Thursday, January 21, 2016

Funny Churches Month: Foul Play (1978)

After Chevy Chase left Saturday Night Live, his first big project was the film Foul Play, written and directed by Colin Higgins as an homage to the comic suspense films of Alfred Hitchcock. Hitchcock often discussed a feature of his films, the MacGuffin, a device of no importance in itself that moves the plot along. In a lecture at Columbia University, he cited this joke as the origin of the idea of the MacGuffin:
It might be a Scottish name, taken from a story about two men in a train. One man says “What’s that package up there in the baggage rack?” and the other answers “Oh that’s the MacGuffin.” The first one asks “What’s a MacGuffin?” “Well,” the other man says, “It’s an apparatus for trapping lions in the Scottish Highlands.” The first man says, “But there are no lions in the Scottish Highlands,” and the other one answers, “Well, then that’s no MacGuffin!” So you see, a MacGuffin is nothing at all.

In Foul Play the MacGuffin is a pack of cigarettes with hidden microfilm containing IMPORTANT INFORMATION. Goldie Hawn plays an ingĂ©nue named Gloria who is given the pack by an undercover policeman shortly before he is murdered. This sets the bad guys on her trail, making attempts on her life, bringing Officer Tony Carlson (Chase) of the San Francisco Police to her aid. The proof of the “MacGuffin” nature of the pack of cigarettes is shown when ultimately it's casually tossed in a fireplace and burned without the information inside ever being examined or used.

But there is another MacGuffin in the film. That other MacGuffin is the reason I’m writing about the film. It's the Roman Catholic Church.

The film opens with the murder of an Archbishop. We see the clergyman leaving his chauffeured limousine and entering a mansion, apparently his home. A servant asks how his evening went, and he responds, “The opera gala will be a triumph!” He thinks he is alone in his study as he puts a record (The Mikado) on his stereo, but he isn’t. An unseen assailant draws a knife and kills him.

Then we see Gloria and listen as she describes her dating woes to a friend at a party. Her friend urges her to take chances. She takes a chance and picks up a hitchhiker on her way home from the party, who happens to be the undercover policeman mentioned above, and the plot is in motion.

Throughout the film we hear TV and radio news stories about Pope Pius XIII visiting the United States. We hear about his address to the UN where he is warmly welcomed for his message on world peace. We hear of his meeting the President and congressional leaders and sharing a message of brotherly love. We also learn from newscasts that he will be visiting San Francisco, the film’s location.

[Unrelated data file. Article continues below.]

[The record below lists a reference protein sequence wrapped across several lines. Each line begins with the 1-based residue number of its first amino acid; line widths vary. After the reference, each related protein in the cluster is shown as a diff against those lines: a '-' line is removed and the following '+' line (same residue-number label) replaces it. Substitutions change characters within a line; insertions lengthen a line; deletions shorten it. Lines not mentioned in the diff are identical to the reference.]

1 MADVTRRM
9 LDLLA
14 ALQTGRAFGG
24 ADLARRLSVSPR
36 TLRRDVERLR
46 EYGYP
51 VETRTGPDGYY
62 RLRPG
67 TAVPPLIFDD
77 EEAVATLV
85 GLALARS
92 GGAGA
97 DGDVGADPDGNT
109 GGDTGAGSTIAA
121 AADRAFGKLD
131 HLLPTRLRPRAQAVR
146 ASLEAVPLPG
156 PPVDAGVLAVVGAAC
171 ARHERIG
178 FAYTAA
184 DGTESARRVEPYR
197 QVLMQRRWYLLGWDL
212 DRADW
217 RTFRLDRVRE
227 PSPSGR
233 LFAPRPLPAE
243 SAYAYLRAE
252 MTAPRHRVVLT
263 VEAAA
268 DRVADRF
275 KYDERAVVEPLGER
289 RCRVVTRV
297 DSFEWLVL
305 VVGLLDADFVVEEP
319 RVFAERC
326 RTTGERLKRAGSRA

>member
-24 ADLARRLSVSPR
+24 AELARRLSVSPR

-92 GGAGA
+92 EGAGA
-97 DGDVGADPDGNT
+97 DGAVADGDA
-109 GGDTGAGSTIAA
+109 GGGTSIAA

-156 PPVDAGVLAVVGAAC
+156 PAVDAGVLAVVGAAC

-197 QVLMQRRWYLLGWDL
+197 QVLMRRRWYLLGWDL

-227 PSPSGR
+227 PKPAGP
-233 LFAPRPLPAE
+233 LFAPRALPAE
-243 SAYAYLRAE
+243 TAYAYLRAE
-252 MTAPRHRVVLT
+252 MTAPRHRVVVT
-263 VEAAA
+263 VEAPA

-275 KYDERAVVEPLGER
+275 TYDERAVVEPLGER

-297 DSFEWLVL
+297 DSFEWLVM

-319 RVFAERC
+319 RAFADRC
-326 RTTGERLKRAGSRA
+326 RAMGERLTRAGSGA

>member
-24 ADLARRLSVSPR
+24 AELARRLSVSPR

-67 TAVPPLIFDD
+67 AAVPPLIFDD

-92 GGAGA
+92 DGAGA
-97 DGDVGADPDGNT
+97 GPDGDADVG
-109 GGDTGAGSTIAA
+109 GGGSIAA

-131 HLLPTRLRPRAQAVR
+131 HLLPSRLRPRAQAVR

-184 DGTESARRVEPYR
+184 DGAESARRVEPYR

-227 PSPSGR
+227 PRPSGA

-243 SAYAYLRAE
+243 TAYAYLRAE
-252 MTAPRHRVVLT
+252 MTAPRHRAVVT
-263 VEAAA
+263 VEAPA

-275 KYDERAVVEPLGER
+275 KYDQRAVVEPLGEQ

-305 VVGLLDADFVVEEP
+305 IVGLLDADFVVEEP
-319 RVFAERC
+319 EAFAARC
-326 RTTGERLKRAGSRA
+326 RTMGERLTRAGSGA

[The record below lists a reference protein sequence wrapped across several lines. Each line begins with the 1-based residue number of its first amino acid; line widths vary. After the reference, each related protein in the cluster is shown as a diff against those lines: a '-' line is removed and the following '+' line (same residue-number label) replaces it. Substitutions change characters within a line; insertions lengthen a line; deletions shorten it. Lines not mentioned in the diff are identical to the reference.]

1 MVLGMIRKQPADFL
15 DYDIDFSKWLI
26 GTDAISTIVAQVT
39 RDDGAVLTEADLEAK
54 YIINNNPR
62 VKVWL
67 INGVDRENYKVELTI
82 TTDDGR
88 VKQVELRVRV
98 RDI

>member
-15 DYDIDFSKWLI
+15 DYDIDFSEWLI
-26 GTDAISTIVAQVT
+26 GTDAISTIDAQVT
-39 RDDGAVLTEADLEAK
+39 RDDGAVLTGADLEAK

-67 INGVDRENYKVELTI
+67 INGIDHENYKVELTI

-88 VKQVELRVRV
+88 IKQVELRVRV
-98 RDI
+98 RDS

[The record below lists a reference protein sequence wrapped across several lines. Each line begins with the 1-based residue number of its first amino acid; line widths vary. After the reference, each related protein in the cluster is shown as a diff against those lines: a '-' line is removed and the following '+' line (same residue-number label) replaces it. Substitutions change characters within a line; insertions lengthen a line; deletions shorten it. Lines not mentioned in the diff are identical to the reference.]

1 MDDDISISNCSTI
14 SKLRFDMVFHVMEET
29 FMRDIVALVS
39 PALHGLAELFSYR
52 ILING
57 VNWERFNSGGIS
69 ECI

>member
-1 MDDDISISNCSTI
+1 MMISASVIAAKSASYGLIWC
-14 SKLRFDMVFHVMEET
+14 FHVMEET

Eventually, sleuthing leads to the name of the organization that murdered the Archbishop and has made numerous attempts on Gloria's life: The Tax Churches League. This is a rather unique twist for a Hollywood film. Usually the twist is that some mucky-muck or other in the church is the guilty party, but we learn that the bad guys are attacking the church, plotting to assassinate the Pope. (Years earlier, we learn, they had unsuccessfully tried to kidnap Billy Graham.)

Eventually, when the villains have Goldie and Chevy tied up, they explain their plans, doing the monologuing that movie scoundrels so love. “The Pope is a symbol of the vast wealth and corporate power of the world’s churches. The sham of organized religion is robbing true spirituality of its life. We tried years ago to organize a peaceful campaign to tax these corporations, but we were attacked and laughed at and finally imprisoned. We decided to pursue the historically proven path of violence.”

I don’t think you’ll mind too much if I let you know Ms. Hawn and Mr. Chase escape and foil the plan to shoot the Pope at the opera. But when one sees the Pope luxuriating in the prime seats of the theater, and his rather dim response to the violence that eventually erupts to save his life, one can’t help but wonder if the filmmakers share the sympathies of the Tax the Churches League.

But ultimately the silliness of the whole enterprise keeps one from thinking the film has anything serious to say about the state of the church. Still, the Pope in the film is in favor of world peace (quite the bold stand), so we’re giving the Movie Church of the film Two Steeples.

(There is another religious figure in the film. Billy Barty plays a Bible salesman hawking the New American Bible, which happens to be the Catholic translation. But Goldie isn’t in the market.)

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